Hangartner steps into captain's role

Geoff Hangartner is listed under 'C' on the positional depth chart. Now he has that same letter sewn on his uniform.

After the Bills released quarterback Trent Edwards a week ago, head coach Chan Gailey gave Hangartner the nod to join wide receiver Lee Evans as offensive co-captain.

"It's a good honor," Hangartner said. "I guess I was third in the (original) voting, so I became captain when Trent was released."

The NFL Players Advisory Council implemented the leadership initiative in the 2007 season, with each team permitted to name up to six player captains.

Hangartner has started all 20 games since he signed a four-year deal with the Bills in February of 2009 as an unrestricted free agent. He spent his first four NFL seasons, starting 27 games, with the Carolina Panthers, who drafted him in the fifth round out of Texas A&M in 2005.

The Bills pivot man has started 47 of his 74 career games, and has played in 63 straight regular-season contests dating back to 2006. Last season marked the first time in his career he started all 16 games, joining guard Andy Levitre as the only Bills offensive linemen to do so in 2009.

Hangartner was a Hula Bowl selection and named Big 12 All-Conference Honorable Mention in 2004 as a tackle his senior year with the Aggies before heading to Charlotte. He became Carolina's full-time center in 2006 and the Panthers made two playoff appearances during his tenure.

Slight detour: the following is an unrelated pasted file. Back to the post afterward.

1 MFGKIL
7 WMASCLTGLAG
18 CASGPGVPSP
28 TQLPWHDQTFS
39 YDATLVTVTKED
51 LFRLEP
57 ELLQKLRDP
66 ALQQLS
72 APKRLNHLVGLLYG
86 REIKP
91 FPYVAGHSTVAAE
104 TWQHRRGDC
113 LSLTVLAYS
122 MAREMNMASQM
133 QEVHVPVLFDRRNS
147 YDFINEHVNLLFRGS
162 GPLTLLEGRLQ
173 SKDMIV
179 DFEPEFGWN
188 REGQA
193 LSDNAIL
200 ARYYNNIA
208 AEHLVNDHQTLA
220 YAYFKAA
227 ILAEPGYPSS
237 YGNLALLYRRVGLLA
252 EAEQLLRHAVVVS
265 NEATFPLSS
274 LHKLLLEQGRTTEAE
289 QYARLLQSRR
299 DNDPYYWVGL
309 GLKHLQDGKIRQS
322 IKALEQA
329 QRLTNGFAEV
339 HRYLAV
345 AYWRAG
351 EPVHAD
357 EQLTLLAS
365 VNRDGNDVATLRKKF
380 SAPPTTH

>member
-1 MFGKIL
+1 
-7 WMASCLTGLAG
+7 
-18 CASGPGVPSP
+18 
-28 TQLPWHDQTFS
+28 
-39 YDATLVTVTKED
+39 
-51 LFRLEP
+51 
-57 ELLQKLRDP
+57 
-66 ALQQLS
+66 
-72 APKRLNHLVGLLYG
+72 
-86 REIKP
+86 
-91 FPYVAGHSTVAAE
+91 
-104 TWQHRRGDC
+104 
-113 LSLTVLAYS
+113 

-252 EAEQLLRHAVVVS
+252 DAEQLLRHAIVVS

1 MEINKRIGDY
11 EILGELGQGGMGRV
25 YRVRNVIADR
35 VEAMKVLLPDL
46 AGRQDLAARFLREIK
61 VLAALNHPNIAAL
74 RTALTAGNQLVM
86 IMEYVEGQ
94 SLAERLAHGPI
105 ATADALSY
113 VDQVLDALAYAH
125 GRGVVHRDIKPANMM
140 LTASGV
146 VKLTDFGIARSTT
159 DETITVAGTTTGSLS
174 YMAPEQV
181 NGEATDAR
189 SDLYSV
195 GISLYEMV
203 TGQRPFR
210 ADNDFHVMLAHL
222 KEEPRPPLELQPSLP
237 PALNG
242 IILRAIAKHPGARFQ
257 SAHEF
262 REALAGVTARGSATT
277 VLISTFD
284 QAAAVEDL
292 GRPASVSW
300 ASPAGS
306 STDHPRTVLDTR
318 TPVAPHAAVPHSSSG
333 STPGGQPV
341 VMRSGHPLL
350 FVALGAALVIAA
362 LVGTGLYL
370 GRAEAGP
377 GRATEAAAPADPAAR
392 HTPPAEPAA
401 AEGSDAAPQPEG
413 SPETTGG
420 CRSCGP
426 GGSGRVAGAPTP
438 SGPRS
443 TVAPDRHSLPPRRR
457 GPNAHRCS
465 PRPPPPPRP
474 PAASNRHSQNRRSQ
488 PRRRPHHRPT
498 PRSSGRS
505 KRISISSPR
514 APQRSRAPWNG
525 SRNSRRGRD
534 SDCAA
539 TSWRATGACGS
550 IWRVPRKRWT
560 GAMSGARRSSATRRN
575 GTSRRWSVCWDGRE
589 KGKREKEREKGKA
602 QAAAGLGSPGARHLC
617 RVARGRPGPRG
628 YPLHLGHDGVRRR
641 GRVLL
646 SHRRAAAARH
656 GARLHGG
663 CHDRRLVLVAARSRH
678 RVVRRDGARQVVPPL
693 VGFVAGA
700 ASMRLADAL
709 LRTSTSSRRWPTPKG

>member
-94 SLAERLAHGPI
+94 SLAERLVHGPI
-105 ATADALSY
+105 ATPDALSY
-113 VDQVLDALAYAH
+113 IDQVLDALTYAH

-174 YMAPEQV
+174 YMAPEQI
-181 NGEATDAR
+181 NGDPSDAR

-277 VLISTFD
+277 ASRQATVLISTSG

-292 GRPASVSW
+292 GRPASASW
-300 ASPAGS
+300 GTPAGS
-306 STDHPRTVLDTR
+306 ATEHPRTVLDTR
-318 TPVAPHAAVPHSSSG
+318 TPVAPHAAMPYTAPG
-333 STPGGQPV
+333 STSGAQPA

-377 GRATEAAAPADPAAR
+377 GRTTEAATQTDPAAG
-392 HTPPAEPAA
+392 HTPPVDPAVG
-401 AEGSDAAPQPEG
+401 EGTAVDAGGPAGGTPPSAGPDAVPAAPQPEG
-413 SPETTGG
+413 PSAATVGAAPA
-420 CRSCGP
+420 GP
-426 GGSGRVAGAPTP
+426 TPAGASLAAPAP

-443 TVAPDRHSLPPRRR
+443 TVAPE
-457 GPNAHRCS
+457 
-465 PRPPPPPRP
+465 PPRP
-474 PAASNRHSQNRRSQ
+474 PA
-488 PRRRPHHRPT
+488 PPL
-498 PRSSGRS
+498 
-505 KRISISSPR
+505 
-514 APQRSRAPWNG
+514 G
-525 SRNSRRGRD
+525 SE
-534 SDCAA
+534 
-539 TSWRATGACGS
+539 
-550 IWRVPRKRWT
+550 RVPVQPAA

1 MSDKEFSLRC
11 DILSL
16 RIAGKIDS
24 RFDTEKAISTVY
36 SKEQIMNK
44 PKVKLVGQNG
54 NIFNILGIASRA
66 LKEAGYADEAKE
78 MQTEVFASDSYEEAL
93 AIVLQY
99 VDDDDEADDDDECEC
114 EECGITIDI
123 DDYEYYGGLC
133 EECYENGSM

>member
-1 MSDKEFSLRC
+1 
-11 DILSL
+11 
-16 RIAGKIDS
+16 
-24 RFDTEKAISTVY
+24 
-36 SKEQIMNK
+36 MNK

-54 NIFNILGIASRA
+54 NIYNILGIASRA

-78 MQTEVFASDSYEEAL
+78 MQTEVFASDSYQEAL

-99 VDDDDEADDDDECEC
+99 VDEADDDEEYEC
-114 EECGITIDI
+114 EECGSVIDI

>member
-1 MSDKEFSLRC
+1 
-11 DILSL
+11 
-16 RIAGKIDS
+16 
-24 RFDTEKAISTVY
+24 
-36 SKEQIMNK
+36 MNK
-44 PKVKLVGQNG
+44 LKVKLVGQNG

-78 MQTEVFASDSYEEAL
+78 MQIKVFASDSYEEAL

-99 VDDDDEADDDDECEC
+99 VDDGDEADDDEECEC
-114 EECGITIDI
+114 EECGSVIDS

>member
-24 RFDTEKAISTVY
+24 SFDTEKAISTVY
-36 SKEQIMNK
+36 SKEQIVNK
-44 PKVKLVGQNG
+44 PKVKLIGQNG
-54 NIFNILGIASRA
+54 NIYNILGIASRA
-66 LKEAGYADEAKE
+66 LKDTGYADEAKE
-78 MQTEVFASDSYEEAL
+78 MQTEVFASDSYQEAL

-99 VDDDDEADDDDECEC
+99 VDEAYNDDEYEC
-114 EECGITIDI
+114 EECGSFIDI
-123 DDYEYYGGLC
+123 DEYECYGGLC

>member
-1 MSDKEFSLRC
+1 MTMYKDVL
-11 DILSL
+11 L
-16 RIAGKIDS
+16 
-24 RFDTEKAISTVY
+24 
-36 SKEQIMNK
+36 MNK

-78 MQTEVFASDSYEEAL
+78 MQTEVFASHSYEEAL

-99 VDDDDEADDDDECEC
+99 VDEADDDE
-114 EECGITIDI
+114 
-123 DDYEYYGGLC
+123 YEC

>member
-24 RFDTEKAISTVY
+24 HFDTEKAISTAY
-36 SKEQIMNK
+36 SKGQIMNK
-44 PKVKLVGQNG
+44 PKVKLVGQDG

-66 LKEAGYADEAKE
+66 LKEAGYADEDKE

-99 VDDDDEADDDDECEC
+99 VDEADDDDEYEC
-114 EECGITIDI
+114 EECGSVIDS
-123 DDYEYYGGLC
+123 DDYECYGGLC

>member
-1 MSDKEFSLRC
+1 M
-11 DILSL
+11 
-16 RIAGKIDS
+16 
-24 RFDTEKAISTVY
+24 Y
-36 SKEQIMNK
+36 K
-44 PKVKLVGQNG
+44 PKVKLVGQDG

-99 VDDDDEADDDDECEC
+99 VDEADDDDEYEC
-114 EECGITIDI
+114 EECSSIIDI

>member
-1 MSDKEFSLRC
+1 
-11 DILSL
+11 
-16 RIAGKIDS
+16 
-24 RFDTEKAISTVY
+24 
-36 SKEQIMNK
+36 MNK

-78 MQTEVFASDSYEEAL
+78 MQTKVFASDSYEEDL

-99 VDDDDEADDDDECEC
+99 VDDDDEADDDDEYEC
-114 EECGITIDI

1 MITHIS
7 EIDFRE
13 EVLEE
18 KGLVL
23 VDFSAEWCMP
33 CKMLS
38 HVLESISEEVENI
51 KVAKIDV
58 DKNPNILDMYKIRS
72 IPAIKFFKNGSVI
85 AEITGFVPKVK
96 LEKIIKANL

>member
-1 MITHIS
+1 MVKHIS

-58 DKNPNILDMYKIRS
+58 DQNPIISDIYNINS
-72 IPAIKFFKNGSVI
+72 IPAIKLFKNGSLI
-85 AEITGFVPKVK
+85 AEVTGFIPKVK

He initially turned heads by scoring 47 out of a possible 50 on his Wonderlic Test at the 2005 NFL Scouting Combine, and understands how some might see his experience making line calls as a center could be beneficial to his role as a captain.

"I've never really looked at it to be honest with you," Hangartner said. "Maybe that would help because I do a lot of communicating, but I don't know if position has a lot to do with it."

Hangartner said he has been a captain before, at Texas A&M and in high school, but said he just tries to take care of business on the field.

"It's a patch on your chest and the guys look to you a little more," Hangartner said. "I just go out there and play football."

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